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The Public Sphere in Russia between Authoritarianism and Liberation, Vol. 27 - 2020, No. 1

Guest Edited by Tatiana Weiser and Greg Yudin

Democratic Agnosia: The Reduction of the Political Public Sphere to Elections and Polls in Russia

, , pages: 17-34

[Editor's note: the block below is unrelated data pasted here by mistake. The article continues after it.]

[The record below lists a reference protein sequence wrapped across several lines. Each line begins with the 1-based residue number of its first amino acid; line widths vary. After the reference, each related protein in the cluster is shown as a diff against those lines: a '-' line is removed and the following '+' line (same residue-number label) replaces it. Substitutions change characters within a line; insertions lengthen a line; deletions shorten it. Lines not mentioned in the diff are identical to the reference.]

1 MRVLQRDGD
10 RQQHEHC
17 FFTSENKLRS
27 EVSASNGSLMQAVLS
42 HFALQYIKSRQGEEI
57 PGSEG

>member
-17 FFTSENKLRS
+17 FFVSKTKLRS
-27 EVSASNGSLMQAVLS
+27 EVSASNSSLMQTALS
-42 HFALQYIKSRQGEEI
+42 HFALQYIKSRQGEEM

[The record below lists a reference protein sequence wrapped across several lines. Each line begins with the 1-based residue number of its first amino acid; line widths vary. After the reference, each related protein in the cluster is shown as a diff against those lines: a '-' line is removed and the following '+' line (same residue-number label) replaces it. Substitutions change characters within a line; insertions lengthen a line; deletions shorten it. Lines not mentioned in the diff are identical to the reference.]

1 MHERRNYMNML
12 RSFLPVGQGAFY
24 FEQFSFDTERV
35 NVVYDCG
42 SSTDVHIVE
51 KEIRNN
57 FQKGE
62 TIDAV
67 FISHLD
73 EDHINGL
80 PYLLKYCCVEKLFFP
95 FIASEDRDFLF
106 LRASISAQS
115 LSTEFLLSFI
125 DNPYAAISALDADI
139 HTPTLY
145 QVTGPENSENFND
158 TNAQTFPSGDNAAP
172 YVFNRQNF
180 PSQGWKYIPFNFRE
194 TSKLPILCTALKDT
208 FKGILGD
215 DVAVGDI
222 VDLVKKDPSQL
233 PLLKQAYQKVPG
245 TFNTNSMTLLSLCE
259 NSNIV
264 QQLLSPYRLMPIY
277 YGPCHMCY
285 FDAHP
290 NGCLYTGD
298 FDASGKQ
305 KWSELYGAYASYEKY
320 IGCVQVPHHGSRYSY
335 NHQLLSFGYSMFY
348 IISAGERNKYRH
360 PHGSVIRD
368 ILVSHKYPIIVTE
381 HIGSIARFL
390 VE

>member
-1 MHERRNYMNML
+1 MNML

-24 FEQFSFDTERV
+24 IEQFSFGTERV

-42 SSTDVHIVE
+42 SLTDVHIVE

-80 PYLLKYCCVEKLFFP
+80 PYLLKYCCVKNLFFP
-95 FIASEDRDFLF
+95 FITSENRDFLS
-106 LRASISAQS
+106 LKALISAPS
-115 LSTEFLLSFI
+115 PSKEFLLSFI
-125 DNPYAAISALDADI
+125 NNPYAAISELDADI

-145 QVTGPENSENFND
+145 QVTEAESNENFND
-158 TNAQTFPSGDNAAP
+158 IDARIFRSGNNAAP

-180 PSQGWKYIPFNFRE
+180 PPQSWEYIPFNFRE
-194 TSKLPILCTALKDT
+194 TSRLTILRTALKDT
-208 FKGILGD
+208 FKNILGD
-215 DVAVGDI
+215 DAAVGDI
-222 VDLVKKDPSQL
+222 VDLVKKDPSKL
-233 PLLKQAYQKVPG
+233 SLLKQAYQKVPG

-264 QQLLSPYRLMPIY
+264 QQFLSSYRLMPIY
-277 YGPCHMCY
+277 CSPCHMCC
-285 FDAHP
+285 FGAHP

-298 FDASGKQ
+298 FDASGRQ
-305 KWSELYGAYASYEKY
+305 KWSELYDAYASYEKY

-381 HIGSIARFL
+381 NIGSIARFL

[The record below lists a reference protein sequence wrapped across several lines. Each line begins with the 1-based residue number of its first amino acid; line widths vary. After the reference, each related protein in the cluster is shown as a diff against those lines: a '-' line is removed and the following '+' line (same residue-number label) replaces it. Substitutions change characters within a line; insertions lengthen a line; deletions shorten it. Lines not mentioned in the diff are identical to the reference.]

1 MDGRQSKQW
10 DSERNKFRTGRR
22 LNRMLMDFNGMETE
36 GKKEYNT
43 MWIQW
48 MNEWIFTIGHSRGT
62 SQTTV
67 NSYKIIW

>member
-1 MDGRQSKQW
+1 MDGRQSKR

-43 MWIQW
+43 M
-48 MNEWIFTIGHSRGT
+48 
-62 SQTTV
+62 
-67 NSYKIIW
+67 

The article addresses the extent to which current developments in the political public sphere in contemporary Russia might be seen as manifestations and maybe condensations of developments in representative democracies in a more general sense. These developments concern the ways that elections and other practices of voting achieve a hegemonic significance as processes of symbolization in the political public sphere. The first section outlines the role of voting practices for the legitimation and stability of Russia’s current super-presidentialism. The second section connects these findings to a theoretical framework that capitalizes on the symbolic effects of elections and polling practices in democratic political and societal orders. Here critics of representative democracy and of majority rule, which highlight the contradictory role of majority decisions in democratic institutional and imaginary orders, will be discussed and related to the mass protests against election fraud in 2011 and 2012. The third section reconceptualizes the current problematics of the political public sphere in contemporary Russia. The overall aim is thus not to measure political-public developments in Russia against the normative yardstick of allegedly uncontested democratic development in western societies, but rather to situate Russia on a conceptual map of a generic crisis of majority rule.

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